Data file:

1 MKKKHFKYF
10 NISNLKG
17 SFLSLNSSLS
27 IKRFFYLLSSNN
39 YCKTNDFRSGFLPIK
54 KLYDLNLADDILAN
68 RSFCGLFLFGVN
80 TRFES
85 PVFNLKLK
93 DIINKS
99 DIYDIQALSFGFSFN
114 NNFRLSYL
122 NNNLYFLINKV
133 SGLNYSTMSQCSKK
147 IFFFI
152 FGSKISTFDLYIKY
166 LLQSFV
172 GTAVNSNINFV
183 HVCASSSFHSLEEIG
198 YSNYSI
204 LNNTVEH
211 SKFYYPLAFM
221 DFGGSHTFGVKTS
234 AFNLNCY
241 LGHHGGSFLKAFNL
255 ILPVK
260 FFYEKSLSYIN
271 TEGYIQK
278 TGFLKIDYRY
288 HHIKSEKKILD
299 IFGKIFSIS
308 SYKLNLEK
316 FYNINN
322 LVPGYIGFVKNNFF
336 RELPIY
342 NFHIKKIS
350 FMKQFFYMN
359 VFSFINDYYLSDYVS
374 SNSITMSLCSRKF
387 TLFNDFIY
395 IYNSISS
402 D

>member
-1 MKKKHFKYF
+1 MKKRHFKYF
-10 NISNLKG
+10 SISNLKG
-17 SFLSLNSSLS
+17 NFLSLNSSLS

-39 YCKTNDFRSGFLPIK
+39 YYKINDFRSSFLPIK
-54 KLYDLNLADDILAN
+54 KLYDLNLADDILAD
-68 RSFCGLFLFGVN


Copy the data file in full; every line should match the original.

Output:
1 MKKKHFKYF
10 NISNLKG
17 SFLSLNSSLS
27 IKRFFYLLSSNN
39 YCKTNDFRSGFLPIK
54 KLYDLNLADDILAN
68 RSFCGLFLFGVN
80 TRFES
85 PVFNLKLK
93 DIINKS
99 DIYDIQALSFGFSFN
114 NNFRLSYL
122 NNNLYFLINKV
133 SGLNYSTMSQCSKK
147 IFFFI
152 FGSKISTFDLYIKY
166 LLQSFV
172 GTAVNSNINFV
183 HVCASSSFHSLEEIG
198 YSNYSI
204 LNNTVEH
211 SKFYYPLAFM
221 DFGGSHTFGVKTS
234 AFNLNCY
241 LGHHGGSFLKAFNL
255 ILPVK
260 FFYEKSLSYIN
271 TEGYIQK
278 TGFLKIDYRY
288 HHIKSEKKILD
299 IFGKIFSIS
308 SYKLNLEK
316 FYNINN
322 LVPGYIGFVKNNFF
336 RELPIY
342 NFHIKKIS
350 FMKQFFYMN
359 VFSFINDYYLSDYVS
374 SNSITMSLCSRKF
387 TLFNDFIY
395 IYNSISS
402 D

>member
-1 MKKKHFKYF
+1 MKKRHFKYF
-10 NISNLKG
+10 SISNLKG
-17 SFLSLNSSLS
+17 NFLSLNSSLS

-39 YCKTNDFRSGFLPIK
+39 YYKINDFRSSFLPIK
-54 KLYDLNLADDILAN
+54 KLYDLNLADDILAD
-68 RSFCGLFLFGVN